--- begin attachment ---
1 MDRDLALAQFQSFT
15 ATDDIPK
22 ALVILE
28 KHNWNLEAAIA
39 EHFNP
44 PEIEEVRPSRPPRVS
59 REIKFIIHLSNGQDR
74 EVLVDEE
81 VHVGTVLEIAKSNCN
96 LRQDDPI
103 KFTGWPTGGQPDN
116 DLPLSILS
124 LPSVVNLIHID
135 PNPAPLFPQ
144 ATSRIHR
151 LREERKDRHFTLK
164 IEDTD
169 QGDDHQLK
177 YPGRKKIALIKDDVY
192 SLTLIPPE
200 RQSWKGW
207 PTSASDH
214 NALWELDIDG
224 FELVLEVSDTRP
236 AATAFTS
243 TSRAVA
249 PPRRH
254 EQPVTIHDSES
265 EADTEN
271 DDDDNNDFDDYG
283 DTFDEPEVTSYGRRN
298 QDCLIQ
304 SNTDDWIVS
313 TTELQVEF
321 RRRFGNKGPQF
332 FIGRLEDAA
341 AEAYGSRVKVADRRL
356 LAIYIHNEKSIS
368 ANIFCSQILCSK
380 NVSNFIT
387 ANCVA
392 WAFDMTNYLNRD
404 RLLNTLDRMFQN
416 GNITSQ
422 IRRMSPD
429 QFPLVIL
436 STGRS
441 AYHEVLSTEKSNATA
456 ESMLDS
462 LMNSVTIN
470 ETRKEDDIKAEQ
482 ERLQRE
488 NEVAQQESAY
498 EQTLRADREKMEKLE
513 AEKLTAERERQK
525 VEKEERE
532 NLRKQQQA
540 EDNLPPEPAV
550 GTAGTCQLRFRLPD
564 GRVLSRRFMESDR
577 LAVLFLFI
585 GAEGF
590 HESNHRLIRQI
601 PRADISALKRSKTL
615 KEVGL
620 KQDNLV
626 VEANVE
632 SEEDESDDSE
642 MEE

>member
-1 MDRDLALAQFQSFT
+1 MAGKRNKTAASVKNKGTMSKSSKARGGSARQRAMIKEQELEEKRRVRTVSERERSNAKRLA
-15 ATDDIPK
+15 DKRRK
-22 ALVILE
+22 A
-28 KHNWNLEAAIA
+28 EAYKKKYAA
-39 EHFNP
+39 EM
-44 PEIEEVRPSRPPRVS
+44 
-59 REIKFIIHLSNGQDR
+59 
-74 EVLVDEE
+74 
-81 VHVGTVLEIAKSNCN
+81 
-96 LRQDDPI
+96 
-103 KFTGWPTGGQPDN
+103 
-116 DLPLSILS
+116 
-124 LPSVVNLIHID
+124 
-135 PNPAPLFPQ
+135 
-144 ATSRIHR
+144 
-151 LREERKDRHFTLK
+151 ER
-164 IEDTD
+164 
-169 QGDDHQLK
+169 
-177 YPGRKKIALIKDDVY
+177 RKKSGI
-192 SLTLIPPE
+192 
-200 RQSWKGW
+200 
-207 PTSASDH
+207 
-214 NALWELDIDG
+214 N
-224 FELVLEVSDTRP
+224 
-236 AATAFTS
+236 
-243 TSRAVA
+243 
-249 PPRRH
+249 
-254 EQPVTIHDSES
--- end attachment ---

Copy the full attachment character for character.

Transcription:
1 MDRDLALAQFQSFT
15 ATDDIPK
22 ALVILE
28 KHNWNLEAAIA
39 EHFNP
44 PEIEEVRPSRPPRVS
59 REIKFIIHLSNGQDR
74 EVLVDEE
81 VHVGTVLEIAKSNCN
96 LRQDDPI
103 KFTGWPTGGQPDN
116 DLPLSILS
124 LPSVVNLIHID
135 PNPAPLFPQ
144 ATSRIHR
151 LREERKDRHFTLK
164 IEDTD
169 QGDDHQLK
177 YPGRKKIALIKDDVY
192 SLTLIPPE
200 RQSWKGW
207 PTSASDH
214 NALWELDIDG
224 FELVLEVSDTRP
236 AATAFTS
243 TSRAVA
249 PPRRH
254 EQPVTIHDSES
265 EADTEN
271 DDDDNNDFDDYG
283 DTFDEPEVTSYGRRN
298 QDCLIQ
304 SNTDDWIVS
313 TTELQVEF
321 RRRFGNKGPQF
332 FIGRLEDAA
341 AEAYGSRVKVADRRL
356 LAIYIHNEKSIS
368 ANIFCSQILCSK
380 NVSNFIT
387 ANCVA
392 WAFDMTNYLNRD
404 RLLNTLDRMFQN
416 GNITSQ
422 IRRMSPD
429 QFPLVIL
436 STGRS
441 AYHEVLSTEKSNATA
456 ESMLDS
462 LMNSVTIN
470 ETRKEDDIKAEQ
482 ERLQRE
488 NEVAQQESAY
498 EQTLRADREKMEKLE
513 AEKLTAERERQK
525 VEKEERE
532 NLRKQQQA
540 EDNLPPEPAV
550 GTAGTCQLRFRLPD
564 GRVLSRRFMESDR
577 LAVLFLFI
585 GAEGF
590 HESNHRLIRQI
601 PRADISALKRSKTL
615 KEVGL
620 KQDNLV
626 VEANVE
632 SEEDESDDSE
642 MEE

>member
-1 MDRDLALAQFQSFT
+1 MAGKRNKTAASVKNKGTMSKSSKARGGSARQRAMIKEQELEEKRRVRTVSERERSNAKRLA
-15 ATDDIPK
+15 DKRRK
-22 ALVILE
+22 A
-28 KHNWNLEAAIA
+28 EAYKKKYAA
-39 EHFNP
+39 EM
-44 PEIEEVRPSRPPRVS
+44 
-59 REIKFIIHLSNGQDR
+59 
-74 EVLVDEE
+74 
-81 VHVGTVLEIAKSNCN
+81 
-96 LRQDDPI
+96 
-103 KFTGWPTGGQPDN
+103 
-116 DLPLSILS
+116 
-124 LPSVVNLIHID
+124 
-135 PNPAPLFPQ
+135 
-144 ATSRIHR
+144 
-151 LREERKDRHFTLK
+151 ER
-164 IEDTD
+164 
-169 QGDDHQLK
+169 
-177 YPGRKKIALIKDDVY
+177 RKKSGI
-192 SLTLIPPE
+192 
-200 RQSWKGW
+200 
-207 PTSASDH
+207 
-214 NALWELDIDG
+214 N
-224 FELVLEVSDTRP
+224 
-236 AATAFTS
+236 
-243 TSRAVA
+243 
-249 PPRRH
+249 
-254 EQPVTIHDSES